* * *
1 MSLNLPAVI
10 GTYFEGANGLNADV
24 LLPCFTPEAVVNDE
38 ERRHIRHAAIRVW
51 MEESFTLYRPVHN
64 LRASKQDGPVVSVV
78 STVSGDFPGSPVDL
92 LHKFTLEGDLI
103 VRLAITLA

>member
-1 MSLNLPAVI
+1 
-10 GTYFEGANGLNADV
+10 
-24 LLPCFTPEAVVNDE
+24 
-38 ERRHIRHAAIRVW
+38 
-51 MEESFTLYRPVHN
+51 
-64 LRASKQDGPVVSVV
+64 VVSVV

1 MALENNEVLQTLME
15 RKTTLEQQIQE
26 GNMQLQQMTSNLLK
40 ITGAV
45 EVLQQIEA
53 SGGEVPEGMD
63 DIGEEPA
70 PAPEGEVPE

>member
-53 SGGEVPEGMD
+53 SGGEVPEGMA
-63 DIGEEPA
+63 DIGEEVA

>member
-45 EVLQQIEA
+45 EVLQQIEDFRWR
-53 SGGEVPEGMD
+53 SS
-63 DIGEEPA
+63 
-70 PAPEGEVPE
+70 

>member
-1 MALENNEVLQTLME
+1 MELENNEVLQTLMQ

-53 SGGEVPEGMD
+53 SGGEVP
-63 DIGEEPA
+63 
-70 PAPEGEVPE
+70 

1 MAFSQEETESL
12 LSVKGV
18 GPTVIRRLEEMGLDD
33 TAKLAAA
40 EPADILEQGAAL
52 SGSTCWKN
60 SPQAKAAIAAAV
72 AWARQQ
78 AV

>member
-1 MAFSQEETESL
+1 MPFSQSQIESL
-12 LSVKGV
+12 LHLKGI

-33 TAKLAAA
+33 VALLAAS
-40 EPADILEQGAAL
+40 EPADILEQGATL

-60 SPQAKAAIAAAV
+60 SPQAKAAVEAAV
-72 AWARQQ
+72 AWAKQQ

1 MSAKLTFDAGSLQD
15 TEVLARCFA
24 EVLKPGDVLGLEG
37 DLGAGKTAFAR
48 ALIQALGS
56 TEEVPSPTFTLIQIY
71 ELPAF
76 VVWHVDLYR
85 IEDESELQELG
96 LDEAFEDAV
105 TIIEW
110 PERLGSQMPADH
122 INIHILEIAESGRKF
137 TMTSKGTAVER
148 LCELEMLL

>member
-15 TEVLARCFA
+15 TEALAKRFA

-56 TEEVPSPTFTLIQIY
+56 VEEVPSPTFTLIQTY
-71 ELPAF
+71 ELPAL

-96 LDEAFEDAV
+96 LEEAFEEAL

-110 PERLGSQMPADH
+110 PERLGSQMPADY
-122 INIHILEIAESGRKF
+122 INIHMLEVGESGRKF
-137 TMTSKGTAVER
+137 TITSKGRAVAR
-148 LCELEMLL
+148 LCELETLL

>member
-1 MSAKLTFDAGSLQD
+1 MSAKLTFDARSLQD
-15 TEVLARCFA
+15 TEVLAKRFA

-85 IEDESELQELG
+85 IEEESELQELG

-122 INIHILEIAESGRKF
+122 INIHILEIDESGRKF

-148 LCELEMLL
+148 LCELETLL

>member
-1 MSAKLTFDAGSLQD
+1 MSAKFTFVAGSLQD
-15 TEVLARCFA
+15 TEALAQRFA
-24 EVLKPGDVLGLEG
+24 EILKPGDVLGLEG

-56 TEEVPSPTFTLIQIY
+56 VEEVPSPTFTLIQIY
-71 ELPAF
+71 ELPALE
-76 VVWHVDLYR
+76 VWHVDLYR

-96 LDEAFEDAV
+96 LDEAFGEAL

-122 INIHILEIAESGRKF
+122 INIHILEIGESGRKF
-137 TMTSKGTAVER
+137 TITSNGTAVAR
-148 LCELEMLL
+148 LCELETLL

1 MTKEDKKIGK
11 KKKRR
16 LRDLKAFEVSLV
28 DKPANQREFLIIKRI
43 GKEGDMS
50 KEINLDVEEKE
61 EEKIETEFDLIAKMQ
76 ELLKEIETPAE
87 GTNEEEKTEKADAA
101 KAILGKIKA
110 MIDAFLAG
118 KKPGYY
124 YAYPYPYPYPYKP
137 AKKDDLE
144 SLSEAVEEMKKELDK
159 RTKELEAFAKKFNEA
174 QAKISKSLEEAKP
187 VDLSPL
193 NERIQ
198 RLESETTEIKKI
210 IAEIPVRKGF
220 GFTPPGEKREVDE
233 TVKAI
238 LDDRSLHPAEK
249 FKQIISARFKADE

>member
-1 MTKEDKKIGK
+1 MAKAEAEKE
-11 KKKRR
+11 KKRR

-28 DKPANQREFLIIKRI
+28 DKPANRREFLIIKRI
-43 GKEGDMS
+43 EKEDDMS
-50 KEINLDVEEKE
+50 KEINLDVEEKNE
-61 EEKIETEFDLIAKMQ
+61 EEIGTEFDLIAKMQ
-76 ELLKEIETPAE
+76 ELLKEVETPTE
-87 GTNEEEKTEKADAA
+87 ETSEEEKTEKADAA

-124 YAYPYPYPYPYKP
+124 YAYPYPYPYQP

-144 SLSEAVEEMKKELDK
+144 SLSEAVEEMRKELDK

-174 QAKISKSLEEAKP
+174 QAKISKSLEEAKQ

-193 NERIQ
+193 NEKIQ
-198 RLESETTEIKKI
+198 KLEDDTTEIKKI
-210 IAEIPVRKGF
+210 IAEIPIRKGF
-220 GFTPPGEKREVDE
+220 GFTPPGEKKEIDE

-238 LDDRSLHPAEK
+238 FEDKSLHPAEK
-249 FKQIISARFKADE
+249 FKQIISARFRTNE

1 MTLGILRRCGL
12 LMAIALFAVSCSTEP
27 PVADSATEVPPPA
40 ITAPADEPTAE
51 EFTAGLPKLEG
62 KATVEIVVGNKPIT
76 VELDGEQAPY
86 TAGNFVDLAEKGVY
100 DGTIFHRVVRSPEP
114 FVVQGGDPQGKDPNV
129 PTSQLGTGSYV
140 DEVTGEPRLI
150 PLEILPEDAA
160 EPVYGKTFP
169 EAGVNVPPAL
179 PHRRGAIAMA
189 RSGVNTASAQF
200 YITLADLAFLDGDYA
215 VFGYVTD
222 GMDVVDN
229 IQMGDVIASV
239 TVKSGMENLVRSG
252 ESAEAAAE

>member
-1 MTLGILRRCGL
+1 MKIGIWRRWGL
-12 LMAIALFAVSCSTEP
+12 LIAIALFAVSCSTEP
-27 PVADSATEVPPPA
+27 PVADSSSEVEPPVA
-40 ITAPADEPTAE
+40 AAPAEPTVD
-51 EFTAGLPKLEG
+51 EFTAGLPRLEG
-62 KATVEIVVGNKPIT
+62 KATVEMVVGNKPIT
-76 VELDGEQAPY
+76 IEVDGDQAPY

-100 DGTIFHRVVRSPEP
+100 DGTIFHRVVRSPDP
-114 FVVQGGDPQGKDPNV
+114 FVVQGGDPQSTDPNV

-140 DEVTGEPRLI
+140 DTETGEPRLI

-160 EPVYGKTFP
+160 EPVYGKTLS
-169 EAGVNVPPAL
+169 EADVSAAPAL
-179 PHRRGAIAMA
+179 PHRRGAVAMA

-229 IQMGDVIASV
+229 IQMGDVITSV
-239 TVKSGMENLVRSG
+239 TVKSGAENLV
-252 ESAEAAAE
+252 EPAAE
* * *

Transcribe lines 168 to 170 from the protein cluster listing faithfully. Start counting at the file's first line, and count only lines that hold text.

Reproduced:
-11 KKKRR
+11 KKRR

-28 DKPANQREFLIIKRI